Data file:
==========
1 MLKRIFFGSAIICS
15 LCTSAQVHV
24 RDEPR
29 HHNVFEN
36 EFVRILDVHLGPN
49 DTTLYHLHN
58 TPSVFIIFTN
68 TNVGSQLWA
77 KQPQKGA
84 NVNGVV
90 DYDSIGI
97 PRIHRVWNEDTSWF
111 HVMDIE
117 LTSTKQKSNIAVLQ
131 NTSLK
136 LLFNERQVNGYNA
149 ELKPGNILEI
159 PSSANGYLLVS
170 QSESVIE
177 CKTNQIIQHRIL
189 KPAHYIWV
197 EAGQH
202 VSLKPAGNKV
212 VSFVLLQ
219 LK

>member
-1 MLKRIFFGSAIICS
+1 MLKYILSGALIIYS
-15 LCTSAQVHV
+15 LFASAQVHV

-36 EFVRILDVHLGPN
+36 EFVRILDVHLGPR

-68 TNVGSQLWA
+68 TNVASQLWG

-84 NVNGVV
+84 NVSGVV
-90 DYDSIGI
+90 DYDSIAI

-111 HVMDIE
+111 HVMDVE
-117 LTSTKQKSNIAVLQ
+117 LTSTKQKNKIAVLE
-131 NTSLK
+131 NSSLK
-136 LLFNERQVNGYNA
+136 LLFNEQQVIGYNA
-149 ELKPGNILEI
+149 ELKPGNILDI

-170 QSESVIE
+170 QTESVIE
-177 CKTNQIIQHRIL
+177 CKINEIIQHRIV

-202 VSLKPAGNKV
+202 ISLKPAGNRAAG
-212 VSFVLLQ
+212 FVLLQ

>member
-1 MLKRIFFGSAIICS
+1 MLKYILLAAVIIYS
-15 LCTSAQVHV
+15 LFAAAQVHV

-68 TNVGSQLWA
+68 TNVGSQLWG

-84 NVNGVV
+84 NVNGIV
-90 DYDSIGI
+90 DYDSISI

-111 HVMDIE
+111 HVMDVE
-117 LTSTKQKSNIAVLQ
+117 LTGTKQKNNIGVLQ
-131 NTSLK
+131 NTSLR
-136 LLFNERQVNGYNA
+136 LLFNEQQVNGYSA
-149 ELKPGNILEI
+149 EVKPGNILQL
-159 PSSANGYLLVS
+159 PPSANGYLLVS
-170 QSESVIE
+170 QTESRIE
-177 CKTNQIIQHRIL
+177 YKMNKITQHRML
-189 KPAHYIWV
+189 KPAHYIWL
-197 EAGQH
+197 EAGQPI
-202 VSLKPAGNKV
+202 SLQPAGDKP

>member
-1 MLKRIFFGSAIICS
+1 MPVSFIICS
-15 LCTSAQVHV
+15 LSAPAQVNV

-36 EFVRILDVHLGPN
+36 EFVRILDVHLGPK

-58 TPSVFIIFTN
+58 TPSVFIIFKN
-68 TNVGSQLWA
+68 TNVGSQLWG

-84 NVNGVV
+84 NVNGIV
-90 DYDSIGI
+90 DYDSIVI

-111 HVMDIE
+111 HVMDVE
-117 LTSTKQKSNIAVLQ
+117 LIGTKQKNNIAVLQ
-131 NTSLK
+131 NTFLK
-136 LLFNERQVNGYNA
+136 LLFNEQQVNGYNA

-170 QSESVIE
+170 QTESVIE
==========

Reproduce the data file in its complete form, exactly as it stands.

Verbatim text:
1 MLKRIFFGSAIICS
15 LCTSAQVHV
24 RDEPR
29 HHNVFEN
36 EFVRILDVHLGPN
49 DTTLYHLHN
58 TPSVFIIFTN
68 TNVGSQLWA
77 KQPQKGA
84 NVNGVV
90 DYDSIGI
97 PRIHRVWNEDTSWF
111 HVMDIE
117 LTSTKQKSNIAVLQ
131 NTSLK
136 LLFNERQVNGYNA
149 ELKPGNILEI
159 PSSANGYLLVS
170 QSESVIE
177 CKTNQIIQHRIL
189 KPAHYIWV
197 EAGQH
202 VSLKPAGNKV
212 VSFVLLQ
219 LK

>member
-1 MLKRIFFGSAIICS
+1 MLKYILSGALIIYS
-15 LCTSAQVHV
+15 LFASAQVHV

-36 EFVRILDVHLGPN
+36 EFVRILDVHLGPR

-68 TNVGSQLWA
+68 TNVASQLWG

-84 NVNGVV
+84 NVSGVV
-90 DYDSIGI
+90 DYDSIAI

-111 HVMDIE
+111 HVMDVE
-117 LTSTKQKSNIAVLQ
+117 LTSTKQKNKIAVLE
-131 NTSLK
+131 NSSLK
-136 LLFNERQVNGYNA
+136 LLFNEQQVIGYNA
-149 ELKPGNILEI
+149 ELKPGNILDI

-170 QSESVIE
+170 QTESVIE
-177 CKTNQIIQHRIL
+177 CKINEIIQHRIV

-202 VSLKPAGNKV
+202 ISLKPAGNRAAG
-212 VSFVLLQ
+212 FVLLQ

>member
-1 MLKRIFFGSAIICS
+1 MLKYILLAAVIIYS
-15 LCTSAQVHV
+15 LFAAAQVHV

-68 TNVGSQLWA
+68 TNVGSQLWG

-84 NVNGVV
+84 NVNGIV
-90 DYDSIGI
+90 DYDSISI

-111 HVMDIE
+111 HVMDVE
-117 LTSTKQKSNIAVLQ
+117 LTGTKQKNNIGVLQ
-131 NTSLK
+131 NTSLR
-136 LLFNERQVNGYNA
+136 LLFNEQQVNGYSA
-149 ELKPGNILEI
+149 EVKPGNILQL
-159 PSSANGYLLVS
+159 PPSANGYLLVS
-170 QSESVIE
+170 QTESRIE
-177 CKTNQIIQHRIL
+177 YKMNKITQHRML
-189 KPAHYIWV
+189 KPAHYIWL
-197 EAGQH
+197 EAGQPI
-202 VSLKPAGNKV
+202 SLQPAGDKP

>member
-1 MLKRIFFGSAIICS
+1 MPVSFIICS
-15 LCTSAQVHV
+15 LSAPAQVNV

-36 EFVRILDVHLGPN
+36 EFVRILDVHLGPK

-58 TPSVFIIFTN
+58 TPSVFIIFKN
-68 TNVGSQLWA
+68 TNVGSQLWG

-84 NVNGVV
+84 NVNGIV
-90 DYDSIGI
+90 DYDSIVI

-111 HVMDIE
+111 HVMDVE
-117 LTSTKQKSNIAVLQ
+117 LIGTKQKNNIAVLQ
-131 NTSLK
+131 NTFLK
-136 LLFNERQVNGYNA
+136 LLFNEQQVNGYNA

-170 QSESVIE
+170 QTESVIE